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North Pacific Right Whale (Eubalaena japonica)

Commercial Whaling

Right whales were a favorite target of whalers in the 1800s and 1900s. They are very slow swimmers and float after being killed. They were harvested for their blubber, baleen, and oil. Commercial hunting of right whales has been illegal since 1949.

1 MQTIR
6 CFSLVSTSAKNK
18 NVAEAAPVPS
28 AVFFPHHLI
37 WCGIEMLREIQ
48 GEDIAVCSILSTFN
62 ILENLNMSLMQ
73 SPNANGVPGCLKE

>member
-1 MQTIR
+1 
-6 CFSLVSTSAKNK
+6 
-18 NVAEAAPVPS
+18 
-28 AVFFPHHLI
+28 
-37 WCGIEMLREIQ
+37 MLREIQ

If you see a right whale consider yourself very fortunate as sightings of this endangered species are extremely rare. North Pacific right whales are managed by the National Marine Fisheries Service (NMFS) under the National Oceanic and Atmospheric Administration (NOAA Fisheries) and any information about sightings should be promptly reported to NOAA Fisheries. Whale viewing is a popular activity in Alaska and can have serious impacts on whale populations if not conducted properly. Most viewing occurs where whales congregate at concentrated food sources that are critical to their survival. During this activity it is imperative to stay at a minimum of 100 yards away from whales to avoid the dangers of ship and prop strikes. Pursuit of whales is prohibited by law. Managing human behavior around viewing activities is important to the continued health of whale populations.